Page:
Little Barrier Island Tim Harker
Hauturu-o-Toi / Little Barrier Island. © Tim Harker


The Protection of New Zealand's Herpetofauna

Robust skink on leaf litter (Northland). <a href="">© Nick Harker</a>
Robust skink on leaf litter (Northland). © Nick Harker

The conservation of New Zealand’s herpetofauna is a fairly new subject, in terms of New Zealand’s long conservation history. Unlike many of our native birds which were absolutely protected by 1906, New Zealand’s Herpetofauna was largely overlooked, with a couple of exceptions (Tuatara in 1907, and our native frogs in 1922).

The major movement for herpetological protection began during the 1960s and 1970s when more attention was given to this poorly known group of New Zealand fauna. In 1981 the Wildlife Act 1953 was extended to grant full legal protection
to all native lizards except for a few of the more common species (
forest geckoscommon geckoscommon skinks and copper skinks). By 1997 full legal protection was extended to also include these common species. Under section 3 of the Act, all New Zealand lizards (geckos and skinks) are 'absolutely protected wildlife', this means they
cannot be collected from the wild, handled, disturbed, or held in captivity without a permit from the Department of Conservation.


Threats to New Zealand’s Herpetofauna.

New Zealands herpetofauna face many threats, from a range of anthropogenic sources. Foremost among these are the threats from invasive species (primarily introduced mammals) and habitat destruction, but also the potential threat of disease and the ongoing impacts of climate change.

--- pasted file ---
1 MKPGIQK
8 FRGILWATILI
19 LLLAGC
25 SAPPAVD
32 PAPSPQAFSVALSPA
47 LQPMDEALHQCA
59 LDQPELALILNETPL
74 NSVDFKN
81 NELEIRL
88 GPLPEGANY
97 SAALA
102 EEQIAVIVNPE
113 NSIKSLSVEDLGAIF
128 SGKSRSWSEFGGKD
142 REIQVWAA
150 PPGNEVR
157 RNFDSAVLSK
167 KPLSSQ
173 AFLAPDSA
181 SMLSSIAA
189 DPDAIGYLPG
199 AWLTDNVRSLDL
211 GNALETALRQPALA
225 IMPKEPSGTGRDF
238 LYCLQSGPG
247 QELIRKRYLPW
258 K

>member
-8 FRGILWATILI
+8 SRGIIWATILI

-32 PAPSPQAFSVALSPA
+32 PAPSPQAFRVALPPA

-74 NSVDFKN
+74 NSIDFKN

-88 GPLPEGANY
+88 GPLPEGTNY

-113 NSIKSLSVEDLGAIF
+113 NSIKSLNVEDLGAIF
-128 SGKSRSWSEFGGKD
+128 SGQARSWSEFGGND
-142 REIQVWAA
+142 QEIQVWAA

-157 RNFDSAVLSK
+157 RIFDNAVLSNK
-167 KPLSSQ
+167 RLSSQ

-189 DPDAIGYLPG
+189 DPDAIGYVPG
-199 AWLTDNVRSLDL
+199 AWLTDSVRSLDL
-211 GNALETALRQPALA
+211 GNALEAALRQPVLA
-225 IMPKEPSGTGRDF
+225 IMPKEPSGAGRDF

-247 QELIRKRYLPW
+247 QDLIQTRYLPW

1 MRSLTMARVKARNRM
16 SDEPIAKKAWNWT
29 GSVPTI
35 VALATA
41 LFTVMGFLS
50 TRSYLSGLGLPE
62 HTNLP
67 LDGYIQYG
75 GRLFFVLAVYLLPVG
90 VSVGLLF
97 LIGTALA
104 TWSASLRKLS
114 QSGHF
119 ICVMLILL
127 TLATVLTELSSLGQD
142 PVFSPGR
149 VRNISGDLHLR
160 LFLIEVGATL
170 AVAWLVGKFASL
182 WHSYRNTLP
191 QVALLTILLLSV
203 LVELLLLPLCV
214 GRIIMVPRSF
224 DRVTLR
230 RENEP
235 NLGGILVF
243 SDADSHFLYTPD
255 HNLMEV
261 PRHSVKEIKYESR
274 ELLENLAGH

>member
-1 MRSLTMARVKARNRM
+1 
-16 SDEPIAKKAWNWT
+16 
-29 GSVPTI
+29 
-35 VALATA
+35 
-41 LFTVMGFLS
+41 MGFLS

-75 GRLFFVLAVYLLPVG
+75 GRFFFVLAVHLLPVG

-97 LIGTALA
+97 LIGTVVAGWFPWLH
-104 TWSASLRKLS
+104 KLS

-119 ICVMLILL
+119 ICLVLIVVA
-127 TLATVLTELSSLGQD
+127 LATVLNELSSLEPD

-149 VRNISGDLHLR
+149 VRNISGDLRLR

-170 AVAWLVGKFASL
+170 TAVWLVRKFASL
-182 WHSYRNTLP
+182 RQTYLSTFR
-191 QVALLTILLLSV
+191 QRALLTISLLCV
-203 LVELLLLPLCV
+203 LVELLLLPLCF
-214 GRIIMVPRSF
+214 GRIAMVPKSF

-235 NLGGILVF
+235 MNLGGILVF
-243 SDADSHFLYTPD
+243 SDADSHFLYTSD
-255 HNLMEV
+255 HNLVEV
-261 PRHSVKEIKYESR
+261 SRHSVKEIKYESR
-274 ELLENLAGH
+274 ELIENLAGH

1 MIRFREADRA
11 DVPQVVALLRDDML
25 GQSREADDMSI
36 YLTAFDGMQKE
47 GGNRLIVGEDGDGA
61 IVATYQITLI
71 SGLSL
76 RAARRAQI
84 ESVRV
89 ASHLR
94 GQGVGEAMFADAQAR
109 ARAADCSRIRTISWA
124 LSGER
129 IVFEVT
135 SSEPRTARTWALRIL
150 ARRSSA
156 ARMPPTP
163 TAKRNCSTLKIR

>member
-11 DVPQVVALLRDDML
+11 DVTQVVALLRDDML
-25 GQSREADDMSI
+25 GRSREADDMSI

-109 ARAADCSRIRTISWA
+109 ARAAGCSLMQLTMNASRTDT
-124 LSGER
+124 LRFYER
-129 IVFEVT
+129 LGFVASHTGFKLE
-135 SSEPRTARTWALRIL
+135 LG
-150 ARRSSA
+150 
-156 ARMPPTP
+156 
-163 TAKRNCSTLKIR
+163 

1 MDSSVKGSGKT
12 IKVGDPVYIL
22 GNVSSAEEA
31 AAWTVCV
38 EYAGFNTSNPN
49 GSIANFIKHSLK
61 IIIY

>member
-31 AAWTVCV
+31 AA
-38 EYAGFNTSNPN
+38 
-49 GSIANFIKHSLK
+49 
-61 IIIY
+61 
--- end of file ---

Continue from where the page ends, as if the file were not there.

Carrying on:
Invasive species

Luckily, although not officially protected until much later than many of our bird species, our native herpetofauna did in fact benefit from some of the conservation methods that were employed for protecting these other species. Foremost amongst these was the control of the introduced mammalian pest species and the protection of native habitats throughout the country.

As is the case with all of our native land animals, reptiles are extremely susceptible to predation by the entire suite of mammalian predators that now call New Zealand home, and thus many reptile and amphibian populations, especially of the larger-bodied species, have become extremely restricted in their distribution. 

The arrival of kiore / Polynesian rat (Rattus exulans) with early maori settlers, and the later arrival of ship rats (R. rattus), norway rats (R. norvegicus), mice (Mus musculus), mustelids (Mustela spp.), hedgehogs (Erinaceus europaeus) and cats (Felis catus) inevitably led to the localised extinction of many larger bodied lizards. Species which are large, nocturnal and terrestrial, such as robust skinks (Oligosoma alani) and McGregor's skinks (Oligosoma macgregori), were particularly vulnerable and now only survive on pest-free islands. Many other species are either endangered on the mainland or in a gradual decline due to the impacts of these invasive predatory mammals.

The arrival of rainbow / plague skinks (Lampropholis delicata) to Auckland in the 1960's, and their subsequent spread around much of the North Island, brought with them the concern that they may outcompete some of our smaller native species such as Copper skinks (Oligosoma aeneum). Plague skinks, having evolved in a country (Australia) where predatory mammals are present, are better adapted to survive the impacts of New Zealand's introduced mammalian predators. Coupled with the fact that they breed at a much-faster rate than any of our native skinks, the potential for them to have an impact is significant. However, no solid evidence has so far been presented to demonstrate that they are having an impact on our native species. Control of plague skinks by the general public is also discouraged because of the difficulty in distinguishing them from our native species which often live in the same habitat.